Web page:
ASX lithium shares: Short-term pain for long-term gain?

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If you hold shares in an ASX lithium producer (or many), you might have had a glance behind-the-scenes at your company last week.

Many of the market’s favourite battery-material producers dropped quarterly reports in recent sessions, and there appears to be a common theme among many – lower lithium prices.

That’s likely not news to readers. Lithium prices have been falling for a while now – since late last year in fact.

Interestingly, many ASX lithium companies reporting last week were adamant the value of the battery-making material will recover lost ground, and then some.

So, could the sector face short-term pain and long-term gains? Let’s take a look.

What’s been weighing on lithium prices?

Simple supply and demand has been dragging lithium prices lower in recent months.

China has seen demand for electric vehicles (EV) slump amid the removal of subsidies, while Chinese car dealerships have been cutting prices of traditional cars ahead of the introduction of emissions standards. Meanwhile, previous inventory stocking means some would-be buyers probably aren’t topping up their lithium stocks.

It’s an observation noted by both Liontown Resources Ltd (ASX: LTR) and Pilbara Minerals Ltd (ASX: PLS) last week.

Liontown told investors Chinese spot prices for lithium hydroxide fell by more than 30% over the three months to March. International spot markets, on the other hand, dropped around 25%.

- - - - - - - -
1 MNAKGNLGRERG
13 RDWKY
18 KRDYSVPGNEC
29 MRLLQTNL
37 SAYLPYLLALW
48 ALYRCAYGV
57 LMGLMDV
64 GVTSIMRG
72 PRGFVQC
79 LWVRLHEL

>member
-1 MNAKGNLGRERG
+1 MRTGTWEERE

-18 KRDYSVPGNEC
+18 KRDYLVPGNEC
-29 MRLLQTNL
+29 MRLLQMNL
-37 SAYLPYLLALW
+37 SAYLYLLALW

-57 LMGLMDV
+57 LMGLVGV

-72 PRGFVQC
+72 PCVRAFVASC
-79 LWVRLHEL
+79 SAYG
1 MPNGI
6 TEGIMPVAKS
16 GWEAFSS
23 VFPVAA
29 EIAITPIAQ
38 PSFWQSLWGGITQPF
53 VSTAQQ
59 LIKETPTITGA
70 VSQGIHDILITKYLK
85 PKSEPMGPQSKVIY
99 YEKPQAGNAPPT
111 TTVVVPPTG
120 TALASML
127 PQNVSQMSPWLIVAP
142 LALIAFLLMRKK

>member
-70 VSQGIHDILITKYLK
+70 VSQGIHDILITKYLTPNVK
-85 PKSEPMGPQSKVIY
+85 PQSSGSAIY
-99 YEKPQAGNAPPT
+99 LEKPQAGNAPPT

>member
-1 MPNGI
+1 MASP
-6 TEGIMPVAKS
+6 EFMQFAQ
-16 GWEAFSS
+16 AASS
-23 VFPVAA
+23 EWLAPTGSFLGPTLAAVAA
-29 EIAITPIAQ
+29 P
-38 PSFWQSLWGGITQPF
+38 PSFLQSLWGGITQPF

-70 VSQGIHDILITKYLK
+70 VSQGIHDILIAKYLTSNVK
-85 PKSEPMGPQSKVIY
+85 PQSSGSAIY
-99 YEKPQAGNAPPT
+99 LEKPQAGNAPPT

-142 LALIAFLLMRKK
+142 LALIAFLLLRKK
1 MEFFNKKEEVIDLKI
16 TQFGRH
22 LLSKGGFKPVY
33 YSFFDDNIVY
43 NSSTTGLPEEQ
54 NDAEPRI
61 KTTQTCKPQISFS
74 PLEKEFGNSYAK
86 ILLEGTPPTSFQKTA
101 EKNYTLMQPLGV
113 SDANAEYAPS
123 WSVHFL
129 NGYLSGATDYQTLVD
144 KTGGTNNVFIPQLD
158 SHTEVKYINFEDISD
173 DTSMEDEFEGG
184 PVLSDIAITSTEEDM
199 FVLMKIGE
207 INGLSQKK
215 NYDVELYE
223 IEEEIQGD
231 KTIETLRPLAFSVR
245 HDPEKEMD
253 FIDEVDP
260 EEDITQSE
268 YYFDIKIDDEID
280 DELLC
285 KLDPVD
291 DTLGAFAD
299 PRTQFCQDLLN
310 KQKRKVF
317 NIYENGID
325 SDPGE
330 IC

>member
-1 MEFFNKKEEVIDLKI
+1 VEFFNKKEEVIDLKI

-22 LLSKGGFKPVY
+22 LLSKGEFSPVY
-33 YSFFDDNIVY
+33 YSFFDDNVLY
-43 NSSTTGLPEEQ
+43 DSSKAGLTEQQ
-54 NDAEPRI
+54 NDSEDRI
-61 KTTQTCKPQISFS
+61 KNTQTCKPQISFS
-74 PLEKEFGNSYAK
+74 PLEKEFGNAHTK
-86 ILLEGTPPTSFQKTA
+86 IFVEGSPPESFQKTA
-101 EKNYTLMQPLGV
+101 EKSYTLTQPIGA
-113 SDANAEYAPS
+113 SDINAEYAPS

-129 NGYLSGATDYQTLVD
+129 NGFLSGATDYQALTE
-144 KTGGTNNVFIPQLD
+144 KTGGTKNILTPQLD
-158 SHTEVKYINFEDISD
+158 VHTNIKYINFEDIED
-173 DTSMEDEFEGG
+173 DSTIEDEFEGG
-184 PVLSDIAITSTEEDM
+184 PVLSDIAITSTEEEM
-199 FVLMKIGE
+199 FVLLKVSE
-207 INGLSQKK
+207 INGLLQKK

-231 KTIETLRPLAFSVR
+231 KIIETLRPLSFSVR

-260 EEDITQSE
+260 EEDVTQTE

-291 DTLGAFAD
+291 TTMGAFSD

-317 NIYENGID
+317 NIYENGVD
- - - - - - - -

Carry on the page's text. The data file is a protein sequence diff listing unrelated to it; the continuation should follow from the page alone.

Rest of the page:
Pilbara Minerals saw its realised spodumene concentrate sales price fall 15% last quarter to around US$4,840 a tonne. Mineral Resources Ltd (ASX: MIN) also saw its average realised lithium battery chemicals revenue dump 14% to US$56,996 a tonne, exclusive of China VAT.

But not all ASX lithium shares have been so impacted, as evidenced by IGO Ltd (ASX: IGO). It said in its quarterly release:

The lithium market is currently experiencing a high level of volatility, which has resulted in the emergence of a price disparity between lithium product streams.

Are ASX lithium shares playing a long-term pricing game?

Well, yes and no. Pilbara Minerals, for one, expects lithium prices to continue softening this quarter. Though, CEO and managing director Dale Henderson said a potential resurgence is still on the cards for the second half of 2023, continuing:

We remain very positive on the structural deficit for lithium.

He believes recent investments by global giants in the lithium and battery space, as well as the long-term trend of EV adoption, are evidence of such a deficit.

Meanwhile, Liontown commented in last week’s update:

The medium to long term outlook remains very attractive with structural supply deficits and ongoing robust demand for electric vehicles and battery storage devices.

But not all are so bullish. Barrenjoey head of mining research Glyn Lawcock said potential prices could “moderate at the top end of the cost curve in 2023 and 2024” amid a supply glut, the Australian Financial Review reported last month

The broker is said to have slashed its 2023 spodumene price forecast to US$3,966 a tonne – a 43% cut. Meanwhile, its 2024 forecast was dropped 50% to US$2,500 a tonne.

Looking forward, however, it expects the market to be back in deficit from 2027.

The post ASX lithium shares: Short-term pain for long-term gain? appeared first on The Motley Fool Australia.

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